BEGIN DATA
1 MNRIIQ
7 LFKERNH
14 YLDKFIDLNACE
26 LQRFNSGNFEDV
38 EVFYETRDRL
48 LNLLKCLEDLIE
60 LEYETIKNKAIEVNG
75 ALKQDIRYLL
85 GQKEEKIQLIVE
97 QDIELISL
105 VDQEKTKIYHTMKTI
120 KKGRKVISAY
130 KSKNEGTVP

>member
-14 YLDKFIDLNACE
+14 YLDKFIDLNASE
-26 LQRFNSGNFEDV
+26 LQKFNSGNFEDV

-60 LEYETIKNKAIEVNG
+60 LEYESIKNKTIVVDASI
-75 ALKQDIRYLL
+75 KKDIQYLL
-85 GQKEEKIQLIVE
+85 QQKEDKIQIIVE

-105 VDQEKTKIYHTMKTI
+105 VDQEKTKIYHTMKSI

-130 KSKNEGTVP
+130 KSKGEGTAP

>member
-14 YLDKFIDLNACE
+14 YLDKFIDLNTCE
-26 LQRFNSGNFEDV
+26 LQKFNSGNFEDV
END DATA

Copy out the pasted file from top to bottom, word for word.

1 MNRIIQ
7 LFKERNH
14 YLDKFIDLNACE
26 LQRFNSGNFEDV
38 EVFYETRDRL
48 LNLLKCLEDLIE
60 LEYETIKNKAIEVNG
75 ALKQDIRYLL
85 GQKEEKIQLIVE
97 QDIELISL
105 VDQEKTKIYHTMKTI
120 KKGRKVISAY
130 KSKNEGTVP

>member
-14 YLDKFIDLNACE
+14 YLDKFIDLNASE
-26 LQRFNSGNFEDV
+26 LQKFNSGNFEDV

-60 LEYETIKNKAIEVNG
+60 LEYESIKNKTIVVDASI
-75 ALKQDIRYLL
+75 KKDIQYLL
-85 GQKEEKIQLIVE
+85 QQKEDKIQIIVE

-105 VDQEKTKIYHTMKTI
+105 VDQEKTKIYHTMKSI

-130 KSKNEGTVP
+130 KSKGEGTAP

>member
-14 YLDKFIDLNACE
+14 YLDKFIDLNTCE
-26 LQRFNSGNFEDV
+26 LQKFNSGNFEDV